The opinion of the court was delivered by: LOWE
This is an action between two insurance companies which dispute liability for a building fire loss. The parties agree that there are no disputed material issues of fact and cross move for summary judgment. For the reasons stated below we deny summary judgment to plaintiff, we grant summary judgment to defendant and dismiss the action.
The dispute centers around commercial real estate on the west side of Manhattan. The premises in question were held by Paul Saurel and The United States Trust Company as trustees under a will ("Trust"). Part of the premises were leased to the Pellon Corporation ("Pellon") pursuant to a written lease with Trust which inter alia provided that if the premises were damaged by fire the landlord (Trust) would bear the cost of repair. (Lease [P] 9, annexed to affidavit of Edward Masterson as Exhibit "E").
Trust entered into a contract of insurance with plaintiff St. Paul Fire and Marine Insurance Company ("St. Paul") to protect against, inter alia, fire damage to the building.
Pellon also entered into an insurance contract. Pellon's contract was with defendant Protection Mutual Insurance Company ("Protection"). The Protection policy was a general business insurance policy which covered stock, inventory and other personality as well as fire damage to the betterments and improvements. When the building was swept by fire, Pellon suffered $446,000 in stock and equipment losses and the premises received approximately $188,000 in damages.
Protection paid Pellon $446,000 in personal property loss. Pellon requested that Trust make repairs pursuant to the lease. Trust in turn made a damage claim against St. Paul for the loss. When St. Paul disputed liability, Trust refused to make repairs. Pellon then instituted an action on the lease to enforce Trust's obligation to repair. Trust brought a third-party action against St. Paul for indemnification.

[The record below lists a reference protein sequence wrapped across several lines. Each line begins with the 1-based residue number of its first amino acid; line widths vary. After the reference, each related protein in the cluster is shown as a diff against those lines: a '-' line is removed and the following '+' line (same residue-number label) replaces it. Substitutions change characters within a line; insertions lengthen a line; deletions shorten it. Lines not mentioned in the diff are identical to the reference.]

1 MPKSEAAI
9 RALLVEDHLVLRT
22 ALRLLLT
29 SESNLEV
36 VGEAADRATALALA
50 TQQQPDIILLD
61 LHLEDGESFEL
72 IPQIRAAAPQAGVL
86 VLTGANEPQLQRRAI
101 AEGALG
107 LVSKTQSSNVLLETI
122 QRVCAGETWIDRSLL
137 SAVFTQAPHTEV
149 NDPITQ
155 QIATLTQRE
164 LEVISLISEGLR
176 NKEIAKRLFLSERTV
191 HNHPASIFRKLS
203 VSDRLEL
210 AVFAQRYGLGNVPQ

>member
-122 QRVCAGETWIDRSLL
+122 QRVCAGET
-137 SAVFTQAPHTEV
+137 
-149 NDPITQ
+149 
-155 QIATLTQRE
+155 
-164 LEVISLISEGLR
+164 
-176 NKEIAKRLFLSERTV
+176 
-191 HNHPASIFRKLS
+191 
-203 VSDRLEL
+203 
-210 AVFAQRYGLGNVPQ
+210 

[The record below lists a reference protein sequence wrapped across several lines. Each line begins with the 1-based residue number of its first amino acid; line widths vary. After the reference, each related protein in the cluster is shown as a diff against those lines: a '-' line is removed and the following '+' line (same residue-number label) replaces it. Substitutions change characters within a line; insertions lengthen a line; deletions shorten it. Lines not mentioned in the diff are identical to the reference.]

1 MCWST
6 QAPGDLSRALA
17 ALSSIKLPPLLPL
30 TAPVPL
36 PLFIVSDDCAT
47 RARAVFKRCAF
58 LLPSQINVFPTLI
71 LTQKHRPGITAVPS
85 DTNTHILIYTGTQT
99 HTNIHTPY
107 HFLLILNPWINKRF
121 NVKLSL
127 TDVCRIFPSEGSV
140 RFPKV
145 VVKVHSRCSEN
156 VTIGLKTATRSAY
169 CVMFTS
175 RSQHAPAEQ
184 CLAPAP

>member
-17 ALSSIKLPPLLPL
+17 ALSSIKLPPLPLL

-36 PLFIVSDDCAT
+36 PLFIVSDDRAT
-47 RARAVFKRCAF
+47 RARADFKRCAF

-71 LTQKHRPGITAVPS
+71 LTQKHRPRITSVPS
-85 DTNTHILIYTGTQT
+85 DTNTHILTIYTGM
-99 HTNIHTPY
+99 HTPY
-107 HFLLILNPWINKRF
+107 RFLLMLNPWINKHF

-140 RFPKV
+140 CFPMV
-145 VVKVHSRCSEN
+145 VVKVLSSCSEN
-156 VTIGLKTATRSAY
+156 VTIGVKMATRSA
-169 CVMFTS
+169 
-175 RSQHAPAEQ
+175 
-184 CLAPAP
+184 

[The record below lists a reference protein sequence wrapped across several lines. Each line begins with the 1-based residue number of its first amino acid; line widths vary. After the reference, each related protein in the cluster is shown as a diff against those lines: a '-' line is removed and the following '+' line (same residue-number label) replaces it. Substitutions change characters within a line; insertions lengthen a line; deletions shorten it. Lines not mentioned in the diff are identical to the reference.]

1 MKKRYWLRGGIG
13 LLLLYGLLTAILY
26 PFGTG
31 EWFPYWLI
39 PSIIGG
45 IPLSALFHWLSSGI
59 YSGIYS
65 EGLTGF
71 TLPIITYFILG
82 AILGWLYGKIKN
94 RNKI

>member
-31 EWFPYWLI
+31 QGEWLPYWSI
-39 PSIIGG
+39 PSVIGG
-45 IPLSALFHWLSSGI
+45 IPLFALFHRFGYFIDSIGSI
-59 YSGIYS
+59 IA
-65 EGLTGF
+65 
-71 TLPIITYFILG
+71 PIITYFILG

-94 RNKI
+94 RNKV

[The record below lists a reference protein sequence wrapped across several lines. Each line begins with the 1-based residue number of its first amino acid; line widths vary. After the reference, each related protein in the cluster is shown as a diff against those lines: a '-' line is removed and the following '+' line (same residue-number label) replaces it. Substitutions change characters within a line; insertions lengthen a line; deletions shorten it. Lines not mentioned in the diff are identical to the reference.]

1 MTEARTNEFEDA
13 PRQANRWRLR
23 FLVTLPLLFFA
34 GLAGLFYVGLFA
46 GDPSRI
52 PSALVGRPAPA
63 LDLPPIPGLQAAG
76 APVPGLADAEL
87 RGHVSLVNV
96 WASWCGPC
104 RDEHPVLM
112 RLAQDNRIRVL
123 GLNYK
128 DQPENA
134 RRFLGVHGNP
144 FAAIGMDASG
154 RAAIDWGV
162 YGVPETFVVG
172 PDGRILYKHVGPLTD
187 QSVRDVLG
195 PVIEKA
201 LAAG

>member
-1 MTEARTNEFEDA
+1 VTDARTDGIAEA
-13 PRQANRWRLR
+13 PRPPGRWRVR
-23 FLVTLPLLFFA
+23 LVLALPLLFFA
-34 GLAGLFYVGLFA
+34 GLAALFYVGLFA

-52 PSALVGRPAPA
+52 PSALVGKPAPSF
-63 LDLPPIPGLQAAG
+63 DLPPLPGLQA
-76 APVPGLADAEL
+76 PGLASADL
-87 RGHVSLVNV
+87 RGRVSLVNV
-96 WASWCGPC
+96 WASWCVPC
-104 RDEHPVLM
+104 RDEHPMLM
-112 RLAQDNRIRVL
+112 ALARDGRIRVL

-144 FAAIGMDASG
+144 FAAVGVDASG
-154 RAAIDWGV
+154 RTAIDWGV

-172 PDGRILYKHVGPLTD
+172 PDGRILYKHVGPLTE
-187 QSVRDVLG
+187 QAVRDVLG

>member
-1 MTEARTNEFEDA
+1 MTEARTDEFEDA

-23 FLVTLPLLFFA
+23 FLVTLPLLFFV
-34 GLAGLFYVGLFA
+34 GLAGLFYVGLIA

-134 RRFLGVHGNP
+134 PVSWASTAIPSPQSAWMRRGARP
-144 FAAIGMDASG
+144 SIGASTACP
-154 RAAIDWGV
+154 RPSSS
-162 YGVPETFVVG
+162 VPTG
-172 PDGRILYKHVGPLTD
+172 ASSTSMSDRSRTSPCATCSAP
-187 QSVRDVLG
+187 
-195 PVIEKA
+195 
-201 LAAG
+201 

Settlement of that litigation was reached under which St. Paul paid for the fire damage by a check made out to Pellon and Trust jointly. Trust endorsed the check and Pellon made repairs. The Settlement agreement also provided that St. Paul would be "subrogated to, and the assignee of any and all rights which Pellon has against Protection for said loss. . ." (Agreement annexed as Exhibit "J" to the affidavit of Edward Masterson).
St. Paul now brings the instant action in an attempt to recover some or all of its payment from Protection. St. Paul alleges two grounds for recovery. First it claims that both insurance policies are socalled "excess" insurance thus under the law the insurers must share the loss pro rata based on the total coverage available. St. Paul's second claim is that Protection is liable to it for the Full loss as Pellon's subrogee.
Both policies covered the fire damages to the improvement and betterments of the property and both policies contained so-called "excess" insurance clauses. AN excess insurance clause requires that any primary insurance coverage on the same interest be exhausted before a claim may be made on the policy. However in this case both policies proported to be excess to the other. In such a situation, it is well settled law that the insurers must share the loss pro rata. See e.g. Federal Ins. Co. v. Atlantic National Ins. Co., 25 N.Y.2d 71, 302 N.Y.S.2d 769, 250 N.E.2d 193 (1969), IBM World Trade Corp. v. Granite State Ins. Co., 116 Misc. 2d 681, 455 N.Y.S.2d 914 (Sup. Ct. N.Y. Co. 1982).
Protection argues, however, that the policies were not excess since they covered different insurable interests and different insureds. In support of its argument, Protection cites Oakley v. Firemen's Ins. Co. of Newark, 70 N.Y.S.2d 458 (Supp. Ct. N.Y. Co. 1947) which states in pertinent part:
Double insurance * * * is where two or more insurances are made in favor of the same assured, on the same interest in the same subject against the same risks ... 'Other Insurance' must be on the same interest, and insurance obtained by a third person upon another distinct insurable interest does not ...